"Just the thing," replied Pippin. He came to Frodo and took his hand, urging him out of his chair. The odd clasp made with too few fingers did not seem to bother him, and Frodo was comforted by his nonchalance as the younger hobbit led him out of his room. "I heard there were tarts today, but I don't know if they're spring berry or winter apple. I'm thinking there ought to be some sort of berry to be had this time of year, it being so warm, but maybe they're still hard to get. Bergil said this is a merry time to be in Lebennon with the bushes full from April until first frost late in the year, and that's not so far from here." Pippin paused in the hall. "That would be a grand little trip, don't you think? We could visit the sea; I've never seen it, and I think I should like to."
"I want to journey north, first," said Frodo. "To Rivendell. I want to see Bilbo."
"Of course! Jolly old Bilbo." They continued to the kitchen. "You're right, Frodo. First we must see Bilbo, and then..." He stopped speaking as they entered the kitchen where the cook and his helper worked, Men from the city assigned to serve the Companions of the Ring while they stayed in their grand house. Berlind, Cook's helper, quickly packed a light basket at Frodo's request. Pippin insisted on the inclusion of tarts -- they were apple -- and then Frodo took the basket and herded Pippin out before he began his usual suggestions of more food that had been known to clean out the pantry.
They sat on the wall and looked out over the fields as they ate. Industrious men from all over Gondor labored to heal the hurts inflicted by the enemy, and there were patches of green to be seen between the scars in the land. As he watched the work, Frodo alternated bites of apple tart with sharp cheese and felt nothing but contented in the mellow afternoon sunlight. He looked to his cousin and saw that Pippin leaned on the wall, facing out; his gaze rolled along the long expanse afforded their view as he put a biscuit to his mouth absently, without thought or enjoyment.
"Hullo, Pippin," said Frodo. "You were here a minute ago; where have you gone to now?"
"What?" Pippin turned. "Oh, wool-gathering, I guess." He put more attention on his food, finished the biscuit and began nibbling a tart. "Just thinking, really."
Frodo affected a stricken look. "Before you've finished your tea?" He laughed, suddenly pierced by a memory of Pippin, aghast at the mention of deep thought during breakfast. That had been during their walk to Crickhollow, the morning after they had met the Elves in Woody End, when Pippin was still a child and Frodo had ten fingers. The tall tweenager looking so soberly over the healing field of a great battle seemed another hobbit entirely, not a tweenager at all but a hobbit come of age through ordeal and wiser for it.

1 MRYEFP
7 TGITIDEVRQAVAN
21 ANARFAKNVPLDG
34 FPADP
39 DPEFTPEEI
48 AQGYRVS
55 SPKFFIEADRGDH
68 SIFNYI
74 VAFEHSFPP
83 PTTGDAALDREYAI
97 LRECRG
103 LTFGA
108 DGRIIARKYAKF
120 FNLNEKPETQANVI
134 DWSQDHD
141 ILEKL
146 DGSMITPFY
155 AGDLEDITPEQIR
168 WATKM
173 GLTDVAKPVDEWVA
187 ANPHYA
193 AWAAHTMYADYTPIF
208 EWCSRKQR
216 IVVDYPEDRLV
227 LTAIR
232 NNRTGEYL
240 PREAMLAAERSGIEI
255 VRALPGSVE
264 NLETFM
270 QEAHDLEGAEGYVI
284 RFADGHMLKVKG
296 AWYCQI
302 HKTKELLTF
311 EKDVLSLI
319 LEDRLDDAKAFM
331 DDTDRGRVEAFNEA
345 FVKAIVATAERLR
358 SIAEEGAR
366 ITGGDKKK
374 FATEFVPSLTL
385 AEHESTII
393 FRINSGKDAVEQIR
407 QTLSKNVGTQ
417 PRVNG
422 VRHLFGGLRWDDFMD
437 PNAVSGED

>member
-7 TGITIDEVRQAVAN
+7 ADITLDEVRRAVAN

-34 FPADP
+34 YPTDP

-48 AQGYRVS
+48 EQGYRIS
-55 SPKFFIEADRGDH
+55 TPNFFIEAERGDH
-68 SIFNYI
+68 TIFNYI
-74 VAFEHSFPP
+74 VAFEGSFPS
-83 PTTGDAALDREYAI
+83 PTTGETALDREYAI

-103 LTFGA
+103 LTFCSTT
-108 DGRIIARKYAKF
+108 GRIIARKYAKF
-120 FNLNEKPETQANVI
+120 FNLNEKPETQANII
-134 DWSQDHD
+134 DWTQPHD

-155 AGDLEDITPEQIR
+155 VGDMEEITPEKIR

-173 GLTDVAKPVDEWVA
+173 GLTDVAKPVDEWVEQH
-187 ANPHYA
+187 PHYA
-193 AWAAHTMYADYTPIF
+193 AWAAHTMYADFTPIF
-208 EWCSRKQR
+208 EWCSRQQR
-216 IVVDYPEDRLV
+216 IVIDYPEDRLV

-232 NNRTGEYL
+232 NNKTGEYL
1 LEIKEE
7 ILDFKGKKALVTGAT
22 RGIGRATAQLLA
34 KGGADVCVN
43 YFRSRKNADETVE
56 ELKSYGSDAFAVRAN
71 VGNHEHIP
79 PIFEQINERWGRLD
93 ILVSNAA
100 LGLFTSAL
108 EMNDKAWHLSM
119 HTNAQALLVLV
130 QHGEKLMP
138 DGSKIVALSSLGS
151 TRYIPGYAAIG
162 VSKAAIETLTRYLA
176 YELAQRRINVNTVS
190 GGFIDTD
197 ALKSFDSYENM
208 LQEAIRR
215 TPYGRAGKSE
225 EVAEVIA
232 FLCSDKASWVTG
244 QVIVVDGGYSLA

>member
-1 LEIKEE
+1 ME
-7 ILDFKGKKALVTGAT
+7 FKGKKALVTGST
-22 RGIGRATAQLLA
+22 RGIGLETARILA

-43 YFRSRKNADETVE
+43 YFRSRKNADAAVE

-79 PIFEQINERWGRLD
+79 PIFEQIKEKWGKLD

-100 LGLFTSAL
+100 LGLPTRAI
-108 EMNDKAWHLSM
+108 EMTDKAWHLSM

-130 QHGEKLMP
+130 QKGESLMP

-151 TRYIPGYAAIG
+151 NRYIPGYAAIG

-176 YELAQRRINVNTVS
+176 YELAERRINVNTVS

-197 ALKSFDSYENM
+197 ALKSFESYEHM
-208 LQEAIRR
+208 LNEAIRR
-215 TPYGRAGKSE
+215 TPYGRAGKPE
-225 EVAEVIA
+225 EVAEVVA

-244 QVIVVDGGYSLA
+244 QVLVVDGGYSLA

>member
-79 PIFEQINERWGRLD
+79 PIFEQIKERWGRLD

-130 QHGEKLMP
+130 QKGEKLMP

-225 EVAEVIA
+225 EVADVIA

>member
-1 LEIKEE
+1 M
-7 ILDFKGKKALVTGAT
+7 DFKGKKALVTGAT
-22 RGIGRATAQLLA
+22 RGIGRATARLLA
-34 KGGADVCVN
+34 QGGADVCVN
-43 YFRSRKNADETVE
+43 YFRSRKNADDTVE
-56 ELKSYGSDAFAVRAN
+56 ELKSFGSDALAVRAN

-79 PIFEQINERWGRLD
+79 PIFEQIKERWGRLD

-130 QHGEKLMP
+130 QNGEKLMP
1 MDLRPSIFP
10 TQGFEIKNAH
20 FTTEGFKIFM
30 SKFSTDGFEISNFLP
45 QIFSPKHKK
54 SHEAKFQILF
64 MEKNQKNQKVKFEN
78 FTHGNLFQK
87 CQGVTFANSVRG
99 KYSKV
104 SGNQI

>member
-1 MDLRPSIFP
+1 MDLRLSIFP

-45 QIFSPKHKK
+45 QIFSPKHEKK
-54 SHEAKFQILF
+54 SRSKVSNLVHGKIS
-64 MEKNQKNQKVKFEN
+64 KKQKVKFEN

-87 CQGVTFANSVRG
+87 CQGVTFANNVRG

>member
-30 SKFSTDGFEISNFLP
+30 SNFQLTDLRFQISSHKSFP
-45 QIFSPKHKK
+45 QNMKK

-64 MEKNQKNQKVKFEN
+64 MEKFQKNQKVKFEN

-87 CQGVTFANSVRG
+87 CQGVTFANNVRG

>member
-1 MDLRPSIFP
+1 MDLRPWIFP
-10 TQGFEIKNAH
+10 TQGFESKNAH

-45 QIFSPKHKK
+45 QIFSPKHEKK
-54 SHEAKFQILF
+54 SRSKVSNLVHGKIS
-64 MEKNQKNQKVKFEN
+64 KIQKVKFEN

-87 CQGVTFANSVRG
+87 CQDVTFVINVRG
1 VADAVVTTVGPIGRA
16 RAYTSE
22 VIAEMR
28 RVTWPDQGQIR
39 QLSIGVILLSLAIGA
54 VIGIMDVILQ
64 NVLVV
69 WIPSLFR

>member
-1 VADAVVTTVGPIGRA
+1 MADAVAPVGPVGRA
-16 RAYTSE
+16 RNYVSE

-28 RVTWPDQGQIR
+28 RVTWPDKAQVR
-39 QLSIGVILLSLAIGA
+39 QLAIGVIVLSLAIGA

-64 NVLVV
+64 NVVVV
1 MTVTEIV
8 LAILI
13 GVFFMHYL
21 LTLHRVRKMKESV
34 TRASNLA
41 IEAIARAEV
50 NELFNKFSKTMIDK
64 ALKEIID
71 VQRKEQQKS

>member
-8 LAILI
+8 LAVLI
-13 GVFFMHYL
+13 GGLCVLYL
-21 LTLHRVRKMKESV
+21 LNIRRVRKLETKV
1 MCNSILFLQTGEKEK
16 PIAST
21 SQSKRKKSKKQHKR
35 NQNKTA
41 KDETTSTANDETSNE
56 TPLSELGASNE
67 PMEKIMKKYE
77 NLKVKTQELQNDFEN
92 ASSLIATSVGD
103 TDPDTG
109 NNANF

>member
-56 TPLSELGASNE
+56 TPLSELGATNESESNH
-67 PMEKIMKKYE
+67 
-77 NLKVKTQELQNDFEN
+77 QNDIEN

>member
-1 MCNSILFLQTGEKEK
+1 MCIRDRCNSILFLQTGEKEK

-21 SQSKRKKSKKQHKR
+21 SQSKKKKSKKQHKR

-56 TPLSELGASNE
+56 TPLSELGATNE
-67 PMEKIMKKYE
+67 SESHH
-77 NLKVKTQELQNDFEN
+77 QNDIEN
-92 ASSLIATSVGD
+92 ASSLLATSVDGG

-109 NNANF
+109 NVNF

Pippin smiled, but his eyes remained somber. "Well, I was keeping a thought how to distract you so I get the last tart."
"But you're thinking about more than that," said Frodo. "I can tell."
"I surprised myself, Frodo," he said reluctantly. He looked at the pastry in his hand, and then away to the south, and he continued, his words coming faster. "Just now, when I had the sudden fancy about visiting Bergil's gransire in Lebennon it was as if there was nothing more important to do than romp over hills and valleys. Yet when you mentioned Bilbo, I remembered it's been so long since I left Tuckburough, I can hardly reckon the days I've been gone." He turned his face to the north. "Now I have a wish for home pressing on me that feels heavier than a troll." Pippin smiled a little, and he glanced at Frodo over his shoulder. "And I happen to know how that feels, mind."
Frodo stood and hugged his cousin, who turned again and engulfed him in a strong embrace. Into the folds of Pippin's gray cloak, Frodo said, "I'm glad you're here to give the report of it."
"Oi, reports!" Pippin ended the hug with a thump on Frodo's back and resumed making inroads on his tart with better effort while he talked, blowing crumbs over the wall. "I have reported and reported and reported again: to the Captains of the Tower of the Guard, to Prince Imrahil, to the King, and to Gandalf -- twice, even."
"Ah," said Frodo as he fetched a bottle of pale, sweet ale and two cups from the basket and returned to the wall. "But have you told the story of it to anyone?"
Pippin accepted a cup of ale and swallowed noisily. "Well," he said, and then wiped his mouth with the back of his hand, "I told Merry some of it."
"Good." Frodo sipped from his own cup and looked over the fields. "We hobbits have to stick together and settle the events that happened here into our own words and memories."
"There are parts I'd as soon not settle at all, Frodo. I'd rather root them out."
"As have I," he said. "But it's important. No one else will tell our tale, not as we lived it. We have to bring news of this to the Shire, so that they'll appreciate all that they have, all that we fought to protect."
"You're not just taking notes for Bilbo, are you? You're writing the whole story of the quest, aren't you, on those papers in your room."